Why am I saying this?  Here I am in Bulgaria, having started off respecting these people because of the suffering they have been through with communism, but today I am thinking, and have been for a while, they must have been pretty vicious/stupid in the first place, to allow such a thing to take hold in their country.  It wasn’t all the Russians.  Bulgarians did it too.  I read it on a political publication site, how a man being stoned appealed to his fellow Bulgarians to come to their senses.  Well, I think, on the whole, they still haven’t.

Spiritual and Mental Rape

I love Tommy Boyd.  He isn’t a Christian.  I don’t mean sexually.  He’s married.

I’m fed up of these people who keep turning up in my vicinity, or taking advantage of the fact that they are my neighbours, to piss their hallelujahs into my mind day and night.  It is mental rape and spiritual rape.

They made their decisions about what was right for them in the expression of their Christianity, and I have the right to make my own decisions as they do.  This harassment is monstrous.  Really, I mean it, it isn’t just a word.

Gabriel says you can’t have covenant relationships with non-Christians.  So why is he suggesting covenant with my Spanish psychiatrist, Dr Gallo, who doesn’t appear to ME to be a Christian?  Not even a competent person, let alone psychiatrist.

And if we can’t have covenant relationships with non-Christians, I suppose that knocks out our relationship with our own country and its structure and leaders?  Not all covenants are covenants of equals.  Each party has different strengths and weaknesses, and also different degrees of power.

They accept tax relief at KT, and that is a covenantal position, but at the same time they would insist that government leaders are not Christians, as some of them would insist on that themselves.

I think we need to get real.  There is Christian covenant, and there is the wider and more necessary covenant of humanity, at least the way our society operates.  As Christians we are often dependent on non-Christian food suppliers (we go to restaurants, and meals are traditionally covenantal things in many cultures).  {edit: Most of our information and education and our ideas of how to do things, even methodologies for asserting the Christian position and keeping ourselves separate comes from non-Christian sources, even among the ancients, some of whom are purported to be Christian, but not all.  We communicate, some of us try to, with the world using the style of the world, then say they need to repent and say there can’t be a covenant relationship unless they do.  I saw Jack Dee’s face in my mind as I said that.  He was on ‘The One Show’ the other day.  They’ve put up a commorative plaque to him somewhere saying ‘Jack Dee woz here’.  I sent Tommy a card like that years ago, from Chichester where he lives, through the post, I think.  I’m sure I must have called at his house first.  I think I tried, with a biro or rollerball, to make it look like something carved on a tree.  I woz ‘ere.  End of edit insert}.  [I’m not sure what this is about, possibly a total coincidence, but a loud wailing siren has started to go off outside my room, like a wartime warning signal.  I checked it with the receptionist and she says it is a test.  As I started to write about it, it moved away].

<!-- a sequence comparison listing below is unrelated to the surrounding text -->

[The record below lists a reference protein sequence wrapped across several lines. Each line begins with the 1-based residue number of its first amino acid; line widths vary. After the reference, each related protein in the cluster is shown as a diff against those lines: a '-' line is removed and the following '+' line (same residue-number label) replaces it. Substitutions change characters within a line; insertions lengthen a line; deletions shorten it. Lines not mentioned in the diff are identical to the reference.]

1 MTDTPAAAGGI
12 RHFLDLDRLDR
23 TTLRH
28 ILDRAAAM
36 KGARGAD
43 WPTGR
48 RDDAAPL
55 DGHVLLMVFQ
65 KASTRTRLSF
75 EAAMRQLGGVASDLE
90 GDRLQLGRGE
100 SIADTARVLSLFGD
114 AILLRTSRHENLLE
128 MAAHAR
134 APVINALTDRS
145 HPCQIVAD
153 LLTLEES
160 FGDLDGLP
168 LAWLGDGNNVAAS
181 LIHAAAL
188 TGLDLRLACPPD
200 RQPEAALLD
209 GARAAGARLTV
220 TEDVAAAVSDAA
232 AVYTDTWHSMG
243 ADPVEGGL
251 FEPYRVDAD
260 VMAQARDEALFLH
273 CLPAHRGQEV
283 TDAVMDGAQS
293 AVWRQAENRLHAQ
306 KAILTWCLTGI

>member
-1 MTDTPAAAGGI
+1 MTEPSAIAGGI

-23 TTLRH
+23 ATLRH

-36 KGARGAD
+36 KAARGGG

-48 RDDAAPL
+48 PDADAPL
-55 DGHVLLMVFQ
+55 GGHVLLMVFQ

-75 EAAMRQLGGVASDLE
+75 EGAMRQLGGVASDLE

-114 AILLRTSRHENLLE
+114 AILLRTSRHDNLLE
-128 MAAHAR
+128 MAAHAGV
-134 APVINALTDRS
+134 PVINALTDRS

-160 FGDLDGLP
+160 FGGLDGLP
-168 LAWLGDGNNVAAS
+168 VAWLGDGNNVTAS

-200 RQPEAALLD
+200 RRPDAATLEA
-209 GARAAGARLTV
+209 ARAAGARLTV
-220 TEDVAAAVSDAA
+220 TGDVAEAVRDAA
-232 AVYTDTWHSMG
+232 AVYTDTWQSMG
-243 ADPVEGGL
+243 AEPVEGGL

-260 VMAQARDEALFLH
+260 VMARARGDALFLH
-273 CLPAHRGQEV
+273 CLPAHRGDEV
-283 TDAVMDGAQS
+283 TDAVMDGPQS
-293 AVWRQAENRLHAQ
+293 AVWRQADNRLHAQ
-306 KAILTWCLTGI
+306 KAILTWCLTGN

I am afraid of the fact that I am a Christian and Tommy isn’t.  But I think he can be a kind, supportive friend, and I have felt him to be.  He is an expert (or at least well educated and experienced) in his field, he is someone I have communicated with a lot, and I’ve been close enough to him physically (I’ve sat in his car, on the front seat, next to him) to have flashes of recollection of someone with very strong feelings.  Before that, I think, I commented to him about the fact that his hair, which he had had shaved, he told us on the radio, had grown back and, perhaps I misinterpreted it but I don’t think so, he got all touchy about it.  He found it too invasive or something.

I’ve seen and heard him cry, I’ve seen and felt his anger, I think he is centred and committed and very unified within himself, he is full of fun and energy and at the same time very serious and conscientious.  I think he is a living sword.  Mercurial and intelligent and quick to perceive and identify and to try and supply what is needed.

I don’t know what his vulnerabilities are.  Pain can limit and drive.  He is obviously a driver and a contender, and whatever his vulnerabilities and limitations I think he can be trusted to be truthful and honest and to speak and act with integrity and to say he is wrong if he thinks he is.

As far as I am concerned he doesn’t have to perform or convince or persuade.  He never has had, from the first time I heard him speak.  I think he might see himself to be weaker than he is, and if anything would frighten me, that would.  I think he is such an absolutely worthwhile human being and he doesn’t realise it.  I think he doesn’t feel his personal and intrinsic worth and value as a human being, augmented by the kind of human being he is, or believe in it as much as, it seems to me, he has a right to.

Sorry, Tom, if this embarrasses you.  Is it persuasive enough?